• BM: Monitor (1920–retirement)
  • C: Cruiser (pre-1920 protected cruisers and peace cruisers)
  • CA: (first series) Cruiser, armored (retired, comprised all surviving pre-1920 armored and protected cruisers)
  • CA: (second series) Heavy cruiser, category later renamed gun cruiser (retired)
  • CAG: Cruiser, heavy, guided missile (retired)
  • CB: Large cruiser (retired)
  • CBC: Large command cruiser (retired, never used operationally) [A 2]
  • CC: Battlecruiser (retired, never used operationally) [A 3]
  • CC: (second usage) command ship (retired) [A 4]
  • CLC: Command cruiser [A 4]
  • CG: Cruiser, guided missile
  • CGN: Cruiser, guided missile, nuclear-powered: USS Long Beach (CGN-9) and USS Bainbridge (CGN-25)
  • CL: Cruiser, light (retired)
  • CLAA: Cruiser, light, anti-aircraft (retired)
  • CLG: Cruiser, light, guided missile (retired)
  • CLGN: Cruiser, light, guided missile, nuclear-powered (retired)
  • CLK: Cruiser, hunter–killer (abolished 1951) [A 5]
  • CM: Cruiser–minelayer (retired)
  • CS: Scout cruiser (retired)
  • CSGN: Cruiser, strike, guided missile, nuclear-powered (retired, never used operationally)
  • D: Destroyer (pre-1920)
  • DD: Destroyer
  • DDC: Corvette (briefly proposed in the mid-1950s) [14]
  • DDE: Escort destroyer, a destroyer (DD) converted for antisubmarine warfare – category abolished 1962. (not to be confused with destroyer escort DE)
  • DDG: Destroyer, guided missile
  • DDK: Hunter–killer destroyer (category merged into DDE, 4 March 1950)
  • DDR: Destroyer, radar picket (retired)
  • DE: Destroyer escort (World War II, later became Ocean escort)
  • DE: Ocean escort (abolished 30 June 1975)
  • DEG: Guided missile ocean escort (abolished 30 June 1975)
  • DER: Radar picket destroyer escort (abolished 30 June 1975) There were two distinct breeds of DE, the World War II destroyer escorts (some of which were converted to DERs) and the postwar DE/DEG classes, which were known as ocean escorts despite carrying the same type symbol as the World War II destroyer escorts. All DEs, DEGs, and DERs were reclassified as FFs, FFGs, or FFRs, 30 June 1975.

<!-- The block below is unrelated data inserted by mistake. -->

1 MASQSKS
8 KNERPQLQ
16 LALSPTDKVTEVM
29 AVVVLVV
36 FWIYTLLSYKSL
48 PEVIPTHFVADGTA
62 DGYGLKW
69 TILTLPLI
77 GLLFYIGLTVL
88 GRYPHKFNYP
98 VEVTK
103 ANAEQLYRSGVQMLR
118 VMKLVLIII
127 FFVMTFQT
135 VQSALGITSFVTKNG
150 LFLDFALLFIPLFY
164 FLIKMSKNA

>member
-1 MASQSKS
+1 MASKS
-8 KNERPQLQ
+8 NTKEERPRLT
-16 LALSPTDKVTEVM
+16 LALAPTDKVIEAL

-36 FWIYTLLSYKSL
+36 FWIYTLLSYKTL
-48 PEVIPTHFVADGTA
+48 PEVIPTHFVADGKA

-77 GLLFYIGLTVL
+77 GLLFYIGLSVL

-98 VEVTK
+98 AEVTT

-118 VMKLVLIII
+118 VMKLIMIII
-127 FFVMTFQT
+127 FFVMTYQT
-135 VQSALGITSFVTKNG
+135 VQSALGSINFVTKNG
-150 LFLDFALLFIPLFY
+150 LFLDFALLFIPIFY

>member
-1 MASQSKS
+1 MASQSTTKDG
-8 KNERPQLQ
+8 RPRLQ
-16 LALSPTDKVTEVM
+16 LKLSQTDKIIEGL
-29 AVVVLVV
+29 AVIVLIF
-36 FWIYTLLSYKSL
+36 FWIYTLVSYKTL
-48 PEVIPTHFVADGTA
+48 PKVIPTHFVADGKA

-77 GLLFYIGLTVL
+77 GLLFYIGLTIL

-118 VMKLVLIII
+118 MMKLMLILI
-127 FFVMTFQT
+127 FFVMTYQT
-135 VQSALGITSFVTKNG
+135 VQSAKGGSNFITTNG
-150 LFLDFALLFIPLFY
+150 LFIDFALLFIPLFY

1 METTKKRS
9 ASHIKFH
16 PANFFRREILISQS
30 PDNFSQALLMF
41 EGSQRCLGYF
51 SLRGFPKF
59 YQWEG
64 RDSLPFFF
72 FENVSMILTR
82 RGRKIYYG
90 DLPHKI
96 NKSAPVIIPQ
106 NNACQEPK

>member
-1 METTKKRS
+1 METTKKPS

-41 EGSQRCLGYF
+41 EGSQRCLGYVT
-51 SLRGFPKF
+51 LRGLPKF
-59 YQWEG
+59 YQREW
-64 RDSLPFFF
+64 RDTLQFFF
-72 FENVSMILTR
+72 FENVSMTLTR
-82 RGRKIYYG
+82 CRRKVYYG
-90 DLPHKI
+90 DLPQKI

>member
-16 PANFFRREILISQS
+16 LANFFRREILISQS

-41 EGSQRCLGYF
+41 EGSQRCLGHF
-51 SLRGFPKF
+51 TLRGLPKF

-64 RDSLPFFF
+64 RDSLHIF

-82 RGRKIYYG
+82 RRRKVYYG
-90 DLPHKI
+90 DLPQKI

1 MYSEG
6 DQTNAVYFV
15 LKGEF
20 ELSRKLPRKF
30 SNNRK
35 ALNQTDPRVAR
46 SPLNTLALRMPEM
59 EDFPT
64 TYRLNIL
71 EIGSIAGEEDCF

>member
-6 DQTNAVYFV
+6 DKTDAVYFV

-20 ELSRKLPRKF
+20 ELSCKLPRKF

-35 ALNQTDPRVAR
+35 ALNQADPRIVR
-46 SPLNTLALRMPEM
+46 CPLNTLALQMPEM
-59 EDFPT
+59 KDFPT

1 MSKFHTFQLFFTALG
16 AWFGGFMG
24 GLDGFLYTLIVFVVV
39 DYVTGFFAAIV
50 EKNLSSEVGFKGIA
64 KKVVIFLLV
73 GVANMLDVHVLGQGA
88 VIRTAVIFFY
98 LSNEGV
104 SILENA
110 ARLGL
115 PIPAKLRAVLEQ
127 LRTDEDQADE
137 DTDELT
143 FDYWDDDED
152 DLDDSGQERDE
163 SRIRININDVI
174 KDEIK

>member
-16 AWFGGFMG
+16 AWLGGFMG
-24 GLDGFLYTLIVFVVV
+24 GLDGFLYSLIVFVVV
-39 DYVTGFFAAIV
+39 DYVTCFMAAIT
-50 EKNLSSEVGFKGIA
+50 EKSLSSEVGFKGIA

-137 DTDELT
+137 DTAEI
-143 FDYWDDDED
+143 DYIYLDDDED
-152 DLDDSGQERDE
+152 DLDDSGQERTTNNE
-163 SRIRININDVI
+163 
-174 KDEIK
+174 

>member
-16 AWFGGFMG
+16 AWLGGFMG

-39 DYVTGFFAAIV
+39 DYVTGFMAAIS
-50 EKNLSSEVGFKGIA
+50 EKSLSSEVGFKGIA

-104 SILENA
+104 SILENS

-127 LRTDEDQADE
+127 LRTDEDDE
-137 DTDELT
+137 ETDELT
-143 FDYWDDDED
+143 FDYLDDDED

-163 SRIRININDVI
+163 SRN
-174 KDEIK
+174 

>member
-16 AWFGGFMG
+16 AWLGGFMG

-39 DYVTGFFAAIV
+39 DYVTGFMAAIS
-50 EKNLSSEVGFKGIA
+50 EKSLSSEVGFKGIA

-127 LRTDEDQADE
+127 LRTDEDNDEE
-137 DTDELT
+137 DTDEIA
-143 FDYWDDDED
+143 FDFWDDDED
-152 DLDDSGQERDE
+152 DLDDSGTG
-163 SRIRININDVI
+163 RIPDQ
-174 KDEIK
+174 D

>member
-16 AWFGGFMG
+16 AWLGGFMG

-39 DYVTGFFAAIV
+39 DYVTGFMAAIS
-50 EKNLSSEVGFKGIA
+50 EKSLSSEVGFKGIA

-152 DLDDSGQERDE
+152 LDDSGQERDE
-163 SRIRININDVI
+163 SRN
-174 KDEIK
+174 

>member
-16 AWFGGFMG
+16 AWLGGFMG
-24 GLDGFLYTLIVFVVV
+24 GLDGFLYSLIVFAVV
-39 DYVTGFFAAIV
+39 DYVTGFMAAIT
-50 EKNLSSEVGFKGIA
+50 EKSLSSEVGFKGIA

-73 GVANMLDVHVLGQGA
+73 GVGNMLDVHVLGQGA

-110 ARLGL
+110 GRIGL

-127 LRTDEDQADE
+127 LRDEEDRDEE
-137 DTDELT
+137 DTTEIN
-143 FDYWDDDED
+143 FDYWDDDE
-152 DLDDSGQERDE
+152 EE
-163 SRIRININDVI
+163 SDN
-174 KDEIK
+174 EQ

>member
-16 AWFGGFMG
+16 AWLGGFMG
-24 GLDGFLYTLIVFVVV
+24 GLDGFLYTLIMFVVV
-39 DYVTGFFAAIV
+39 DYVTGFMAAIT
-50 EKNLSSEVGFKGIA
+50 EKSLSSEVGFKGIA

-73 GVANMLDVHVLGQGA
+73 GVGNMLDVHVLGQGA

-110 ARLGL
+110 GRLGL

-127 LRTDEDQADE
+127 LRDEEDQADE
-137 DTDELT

• DL: Destroyer leader (later frigate) (retired) [A 5]
  • DLG: Frigate, guided missile (abolished 30 June 1975)
  • DLGN: Frigate, guided missile, nuclear-propulsion (abolished 30 June 1975) The DL category was established in 1951 with the abolition of the CLK category. CLK 1 became DL 1 and DD 927–930 became DL 2–5. By the mid-1950s the term destroyer leader had been dropped in favor of frigate. Most DLGs and DLGNs were reclassified as CGs and CGNs, 30 June 1975. However, DLG 6–15 became DDG 37–46. The old DLs were already gone by that time. Only applied to USS Bainbridge (DLGN-25) .
  • DM: Destroyer, minelayer (retired)
  • DMS: Destroyer, minesweeper (retired)
  • FF: Frigate
  • PF: Patrol frigate (retired)
  • FFG: Frigate, guided missile
  • FFH: Frigate with assigned helicopter [15]
  • FFL: Frigate, light
  • FFR: Frigate, radar picket (retired)
  • FFT: Frigate (reserve training) (retired) The FF, FFG, and FFR designations were established 30 June 1975 as new type symbols for ex-DEs, DEGs, and DERs. The first new-built ships to carry the FF/FFG designation were the Oliver Hazard Perry-classfrigates. In January 2015, it was announced that the LCS ship types would be redesignated as FF.
  • PG: Patrol gunboat (retired)
  • PCH: Patrol craft, hydrofoil (retired)
  • PHM: Patrol, hydrofoil, missile (retired)
  • K: Corvette (retired)
  • LCS: Littoral combat ship In January 2015, the Navy announced that the up-gunned LCS will be reclassified as a frigate, since the requirements of the SSC Task Force was to upgrade the ships with frigate-like capabilities. Hull designations will be changed from LCS to FF existing LCSs back-fitted with modifications may also earn the FF label. [16] The Navy is hoping to start retrofitting technological upgrades onto existing and under construction LCSs before 2019. [17]
  • LSES: Large Surface Effect Ship
  • M: Monitor (1880s–1920)
  • SES: Surface Effect Ship
  • TB: Torpedo boat

Submarine type Edit

Submarines are all self-propelled submersible types (usually started with SS) regardless of whether employed as combatant, auxiliary, or research and development vehicles which have at least a residual combat capability. While some classes, including all diesel-electric submarines, are retired from USN service, non-U.S. navies continue to employ SS, SSA, SSAN, SSB, SSC, SSG, SSM, and SST types. [18] With the advent of new Air Independent Propulsion/Power (AIP) systems, both SSI and SSP are used to distinguish the types within the USN, but SSP has been declared the preferred term. SSK, retired by the USN, continues to be used colloquially and interchangeably with SS for diesel-electric attack/patrol submarines within the USN, and, more formally, by the Royal Navy and British firms such as Jane's Information Group.